A Woman of Mystery: Ambroise Thomas's 'Mignon'

WOO-1231-Mignon-300-5Mozart's little song "The Violet," from 1785, is hardly among his most imposing pieces, yet it did help to form tip of an artistic iceberg. It's among the earliest settings of poetry by one of the world's great writers, Johann Wolfgang von Goethe, whose works went on to inspire an enormous and distinguished body of music.

Goethe's poems alone led to so many songs that it might well be impossible to list them all. They include a sizeable collection by perhaps the greatest of all song composers, Franz Schubert -- a set that features what may be the most famous art song in history, "Der Erlkönig" (The Erlking).

Faust, Goethe's most famous play, may have inspired more great music than any other drama -- everything from a symphony by Liszt to a musical by Randy Newman. And Faust also provided the story, and the title, for one of the most successful French operas ever composed, the 1859 hit by Charles Gounod.

Just a few years after Gounod's Faust premiered at the Théâtre Lyrique in Paris, the same city's Opéra Comique launched another new opera, also based on Goethe, that at the time was even more popular: Mignon, by Ambroise Thomas. Thomas based his opera on Goethe's novel Wilhelm Meister's Apprenticeship."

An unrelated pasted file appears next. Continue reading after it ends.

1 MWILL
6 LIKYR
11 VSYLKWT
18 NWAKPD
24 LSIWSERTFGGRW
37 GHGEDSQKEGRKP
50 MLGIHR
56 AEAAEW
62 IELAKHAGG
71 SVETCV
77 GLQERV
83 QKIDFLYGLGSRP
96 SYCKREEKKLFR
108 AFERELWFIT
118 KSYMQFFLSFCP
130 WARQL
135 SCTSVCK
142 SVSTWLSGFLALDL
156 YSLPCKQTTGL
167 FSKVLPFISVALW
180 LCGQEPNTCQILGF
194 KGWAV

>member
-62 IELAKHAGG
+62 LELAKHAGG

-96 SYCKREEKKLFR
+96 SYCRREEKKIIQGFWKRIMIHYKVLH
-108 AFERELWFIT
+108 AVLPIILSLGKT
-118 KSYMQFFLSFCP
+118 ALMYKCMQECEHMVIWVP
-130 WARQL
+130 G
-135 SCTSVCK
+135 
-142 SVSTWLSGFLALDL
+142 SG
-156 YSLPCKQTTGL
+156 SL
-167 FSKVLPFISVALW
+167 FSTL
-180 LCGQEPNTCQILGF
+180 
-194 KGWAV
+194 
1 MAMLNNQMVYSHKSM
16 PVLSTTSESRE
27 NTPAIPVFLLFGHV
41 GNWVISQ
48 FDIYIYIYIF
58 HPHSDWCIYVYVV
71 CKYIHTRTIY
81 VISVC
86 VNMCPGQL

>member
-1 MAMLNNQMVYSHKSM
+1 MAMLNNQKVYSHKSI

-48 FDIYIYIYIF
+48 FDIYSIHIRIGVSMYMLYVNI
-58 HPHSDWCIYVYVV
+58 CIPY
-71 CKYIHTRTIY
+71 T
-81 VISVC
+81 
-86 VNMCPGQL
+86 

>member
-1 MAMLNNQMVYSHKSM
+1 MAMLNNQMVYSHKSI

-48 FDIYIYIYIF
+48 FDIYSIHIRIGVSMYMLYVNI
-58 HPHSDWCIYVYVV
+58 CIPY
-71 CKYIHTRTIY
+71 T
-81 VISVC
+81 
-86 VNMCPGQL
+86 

Thomas had already written 17 operas when Mignon appeared in 1866. Many of them were in styles reminiscent of other composers, including Rossini and Donizetti. But with Mignon, he seemed to find a style all his own. It was his biggest hit by far, and remains one of only two operas by Thomas that are likely to be heard today, along with his well-known setting of Shakespeare's Hamlet.

The librettos for both of those operas were by the same team of writers, Jules Barbier and Michel Carré, who also wrote the libretto for Gounod's Faust. The two have been roundly criticized for both Faust and Hamlet. Yet their libretto for Mignon is widely admired -- perhaps because they seemed to sense from the start that their best bet was to concentrate on the mysterious character of Mignon, rather than the title character in Goethe's novel, the student Wilhelm.

On World of Opera, host Lisa Simeone presents Mignon from Switzerland's Grand Theatre of Geneva. The stars are mezzo-soprano Sophie Koch in the enigmatic title role, soprano Diana Damrau as the vindictive actress Philine, and tenor Paolo Fanale as Wilhelm, the young man who wanders through nearly the entire opera before realizing he's fallen in love with the wrong woman. The production also features the Suisse Romande Orchestra, with conductor Frédéric Chaslin.